A bid by the Somerset County Sheriff’s Department to add a ninth patrol deputy comes as the department grapples with a 13 percent increase in overall reported crime and a 63 percent jump domestic violence cases.
In 2013, the sheriff’s department responded to 268 cases of domestic violence, compared to 164 in 2012.
“When I started breaking down the numbers and looking at response times and workloads that were being asked of our deputies, I proposed we hire another one,” Chief Deputy Dale Lancaster said.
Responding to reports of a domestic violence attack requires a lot of manpower and is time consuming, he said.
A ninth patrol deputy would allow the sheriff’s department to have three deputies on duty during each shift. Deputies cover roughly 4,000 square miles of land in Somerset County
With coverage by three deputies, the county would still have an officer free to respond to other calls if the department is called for a domestic violence incident.
Lancester said the process of investigating, interviewing, gathering evidence can take several hours.
“And if there’s an arrest, depending on where you are in the county, it could be a long ride,” he said. “Even if the incident doesn’t result in an arrest, the process is still time consuming, and can last days with necessary checkups 48 hours later.”
The Maine Chiefs of Police Association recommends at least two officers respond to a domestic violence call. Adding another patrol deputy would mean three officers could be on duty at all times, leaving one deputy to answer other calls while the department handles an incident of domestic violence.
The increase in domestic violence reports at the sheriff’s department follows the trend reported by law enforcement agencies county-wide, according to the Unified Crime Report, a collection of data from 150 Maine law enforcement agencies.
In 2012, the latest year available, domestic violence reports in Somerset County increased 52 percent, from 223 in 2011 to 340 in 2012. The previous year saw a near-11 percent jump in domestic violence calls in Somerset County.
Statewide, there was a more than 4 percent increase in domestic violence calls in 2012 compared to 2011, the report said.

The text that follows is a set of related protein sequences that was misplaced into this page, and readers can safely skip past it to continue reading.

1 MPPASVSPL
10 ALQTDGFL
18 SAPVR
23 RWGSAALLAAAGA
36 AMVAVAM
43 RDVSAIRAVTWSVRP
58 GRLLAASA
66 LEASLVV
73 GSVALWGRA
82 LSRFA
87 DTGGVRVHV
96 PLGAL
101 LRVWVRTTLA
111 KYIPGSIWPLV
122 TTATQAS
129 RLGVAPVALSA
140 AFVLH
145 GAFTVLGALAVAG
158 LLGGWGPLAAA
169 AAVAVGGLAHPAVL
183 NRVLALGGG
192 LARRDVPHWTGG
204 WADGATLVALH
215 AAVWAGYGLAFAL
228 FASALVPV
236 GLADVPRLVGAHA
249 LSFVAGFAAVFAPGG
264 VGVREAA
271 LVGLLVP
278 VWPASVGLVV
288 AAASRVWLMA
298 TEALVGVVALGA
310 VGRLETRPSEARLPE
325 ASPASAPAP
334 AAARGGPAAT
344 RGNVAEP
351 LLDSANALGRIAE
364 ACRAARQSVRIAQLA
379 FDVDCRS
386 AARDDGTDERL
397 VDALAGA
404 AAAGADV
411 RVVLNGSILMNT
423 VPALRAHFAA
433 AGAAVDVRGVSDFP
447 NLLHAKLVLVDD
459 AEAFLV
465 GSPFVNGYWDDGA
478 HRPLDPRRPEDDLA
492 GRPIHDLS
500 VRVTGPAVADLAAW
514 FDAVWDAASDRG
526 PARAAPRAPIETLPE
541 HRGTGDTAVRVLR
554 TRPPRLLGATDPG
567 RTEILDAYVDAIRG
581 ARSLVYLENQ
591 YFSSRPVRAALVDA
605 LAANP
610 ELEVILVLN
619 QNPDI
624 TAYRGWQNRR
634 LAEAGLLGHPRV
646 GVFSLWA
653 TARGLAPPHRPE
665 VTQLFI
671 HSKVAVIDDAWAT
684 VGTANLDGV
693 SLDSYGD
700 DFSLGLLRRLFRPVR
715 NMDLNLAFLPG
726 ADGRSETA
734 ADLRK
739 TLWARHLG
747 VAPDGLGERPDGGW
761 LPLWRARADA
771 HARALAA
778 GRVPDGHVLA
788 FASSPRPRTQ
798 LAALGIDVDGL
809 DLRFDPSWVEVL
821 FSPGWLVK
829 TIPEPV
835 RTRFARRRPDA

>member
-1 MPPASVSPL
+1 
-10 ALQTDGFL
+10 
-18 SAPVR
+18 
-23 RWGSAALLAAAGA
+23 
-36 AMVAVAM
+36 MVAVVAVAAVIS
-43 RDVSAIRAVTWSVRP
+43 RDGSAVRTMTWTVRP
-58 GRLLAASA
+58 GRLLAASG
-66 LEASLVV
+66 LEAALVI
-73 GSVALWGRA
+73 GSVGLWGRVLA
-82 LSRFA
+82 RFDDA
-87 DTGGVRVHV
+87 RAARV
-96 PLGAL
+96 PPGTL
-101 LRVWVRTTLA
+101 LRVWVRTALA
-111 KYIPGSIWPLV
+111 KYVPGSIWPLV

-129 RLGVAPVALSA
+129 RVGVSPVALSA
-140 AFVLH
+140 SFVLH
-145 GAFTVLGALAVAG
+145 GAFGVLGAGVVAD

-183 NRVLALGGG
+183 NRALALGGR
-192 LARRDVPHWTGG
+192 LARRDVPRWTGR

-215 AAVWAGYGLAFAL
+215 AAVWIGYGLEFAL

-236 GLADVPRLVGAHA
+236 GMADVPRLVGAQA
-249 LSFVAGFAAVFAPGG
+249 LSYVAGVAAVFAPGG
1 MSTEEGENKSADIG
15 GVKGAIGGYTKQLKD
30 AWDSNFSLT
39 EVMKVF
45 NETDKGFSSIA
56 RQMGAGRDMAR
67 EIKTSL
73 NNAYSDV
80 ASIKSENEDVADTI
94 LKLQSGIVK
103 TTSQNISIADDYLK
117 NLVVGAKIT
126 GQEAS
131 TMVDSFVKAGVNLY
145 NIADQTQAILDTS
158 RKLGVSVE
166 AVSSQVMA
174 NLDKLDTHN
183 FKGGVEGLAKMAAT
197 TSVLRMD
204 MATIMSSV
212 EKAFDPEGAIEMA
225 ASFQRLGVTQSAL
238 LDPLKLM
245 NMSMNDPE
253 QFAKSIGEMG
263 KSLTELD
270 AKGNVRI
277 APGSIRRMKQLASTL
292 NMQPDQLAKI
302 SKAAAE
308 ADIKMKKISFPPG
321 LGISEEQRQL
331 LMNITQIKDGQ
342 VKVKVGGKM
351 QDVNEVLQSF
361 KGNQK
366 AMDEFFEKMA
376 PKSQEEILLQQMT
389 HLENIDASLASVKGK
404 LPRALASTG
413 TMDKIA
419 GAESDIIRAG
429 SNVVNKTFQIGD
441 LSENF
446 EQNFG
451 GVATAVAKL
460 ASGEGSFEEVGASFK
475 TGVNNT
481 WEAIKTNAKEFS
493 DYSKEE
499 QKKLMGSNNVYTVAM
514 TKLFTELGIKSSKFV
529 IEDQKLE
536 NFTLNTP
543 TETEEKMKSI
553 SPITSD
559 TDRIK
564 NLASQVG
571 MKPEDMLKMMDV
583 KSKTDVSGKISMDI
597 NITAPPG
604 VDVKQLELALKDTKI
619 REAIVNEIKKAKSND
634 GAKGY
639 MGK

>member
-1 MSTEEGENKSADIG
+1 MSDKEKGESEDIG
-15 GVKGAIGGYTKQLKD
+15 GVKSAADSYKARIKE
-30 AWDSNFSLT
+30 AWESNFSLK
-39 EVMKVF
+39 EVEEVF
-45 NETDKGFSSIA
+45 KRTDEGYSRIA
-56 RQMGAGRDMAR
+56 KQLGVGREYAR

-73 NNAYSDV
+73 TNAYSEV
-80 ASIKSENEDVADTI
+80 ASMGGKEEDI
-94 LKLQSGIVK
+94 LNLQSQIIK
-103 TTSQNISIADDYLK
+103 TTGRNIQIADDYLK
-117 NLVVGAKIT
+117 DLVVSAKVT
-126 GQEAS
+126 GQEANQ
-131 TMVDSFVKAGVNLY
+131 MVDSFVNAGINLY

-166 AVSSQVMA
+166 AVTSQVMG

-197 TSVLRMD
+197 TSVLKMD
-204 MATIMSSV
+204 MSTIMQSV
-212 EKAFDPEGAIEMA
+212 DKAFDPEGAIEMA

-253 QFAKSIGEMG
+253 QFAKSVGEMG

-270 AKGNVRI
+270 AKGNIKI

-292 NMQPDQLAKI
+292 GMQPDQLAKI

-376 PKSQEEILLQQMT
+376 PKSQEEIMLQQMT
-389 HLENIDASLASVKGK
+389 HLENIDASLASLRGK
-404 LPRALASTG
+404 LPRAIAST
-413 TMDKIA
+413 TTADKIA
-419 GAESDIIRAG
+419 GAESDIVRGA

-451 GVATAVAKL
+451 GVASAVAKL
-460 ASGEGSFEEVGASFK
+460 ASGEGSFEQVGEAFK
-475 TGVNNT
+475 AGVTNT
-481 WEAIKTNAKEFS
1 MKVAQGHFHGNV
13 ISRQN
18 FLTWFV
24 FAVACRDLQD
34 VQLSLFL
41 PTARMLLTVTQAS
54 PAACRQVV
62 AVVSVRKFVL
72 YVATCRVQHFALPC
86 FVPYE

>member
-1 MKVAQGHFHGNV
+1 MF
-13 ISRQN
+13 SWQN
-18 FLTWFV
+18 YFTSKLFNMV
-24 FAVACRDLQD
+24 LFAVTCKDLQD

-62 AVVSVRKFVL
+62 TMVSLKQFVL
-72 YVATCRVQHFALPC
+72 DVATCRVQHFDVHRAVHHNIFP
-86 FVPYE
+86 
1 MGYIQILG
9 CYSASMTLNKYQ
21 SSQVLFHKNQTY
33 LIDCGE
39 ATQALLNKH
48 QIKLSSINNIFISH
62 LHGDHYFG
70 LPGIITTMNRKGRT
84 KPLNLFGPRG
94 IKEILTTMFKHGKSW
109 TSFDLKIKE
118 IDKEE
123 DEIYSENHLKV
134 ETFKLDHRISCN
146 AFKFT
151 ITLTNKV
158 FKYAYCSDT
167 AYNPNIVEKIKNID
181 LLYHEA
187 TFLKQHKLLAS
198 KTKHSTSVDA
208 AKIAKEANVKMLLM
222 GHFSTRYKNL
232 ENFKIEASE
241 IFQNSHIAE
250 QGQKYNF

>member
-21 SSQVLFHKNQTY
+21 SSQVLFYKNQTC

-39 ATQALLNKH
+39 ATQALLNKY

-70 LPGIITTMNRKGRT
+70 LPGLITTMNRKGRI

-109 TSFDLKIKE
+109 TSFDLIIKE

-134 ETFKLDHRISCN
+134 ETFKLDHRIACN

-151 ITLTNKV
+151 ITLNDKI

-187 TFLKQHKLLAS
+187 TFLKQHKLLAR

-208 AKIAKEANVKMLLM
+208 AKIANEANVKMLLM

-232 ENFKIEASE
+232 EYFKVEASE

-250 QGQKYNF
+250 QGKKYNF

It is not only the number of calls for incidents of domestic violence that eats into patrol time. Increased awareness of the problem of domestic violence, and its potential for tragedy has led to increased work for responding law enforcement officers.
“Over time, how we respond to domestic violence complaints have evolved,” he said. “There is much more involved and with a comprehensive investigation each time, it’s very time consuming. It goes beyond just at the scene.”
The proposed $343,000 increase in the sheriff’s budget comes in a year in which the county budget committee was hoping to keep spending flat. After various grants, the cost to the county of hiring, outfitting and equipping a new deputy would be about $103,000.
Lancaster argues the expense is justified, given increased call volume and the lack of other capital improvements for the sheriff’s department on the immediate horizon.
“The need for public safety and safety of our officers is most important,” Lancaster said. “We understand the tough economic times, but felt this need could be articulated.”
The added focus and attention being put on domestic violence reports prevents deputies from regular patrols which Lancaster said helps prevent illegal activity ranging from traffic violations to break-ins and burglaries.
“Visible patrol, at some level, is a deterrent for crime,” Lancaster said. “Absent that visible deterrent, your willingness to be compliant to the law might not be as strong and we are not as cognizant of the area. The people that participate in that level of criminal behavior, they know where the police are.”
The public hearing and votes for the county budget are scheduled for 6 p.m. Monday, June 16, at Somerset County Superior Court, on the second floor of the county office building on High Street in Skowhegan.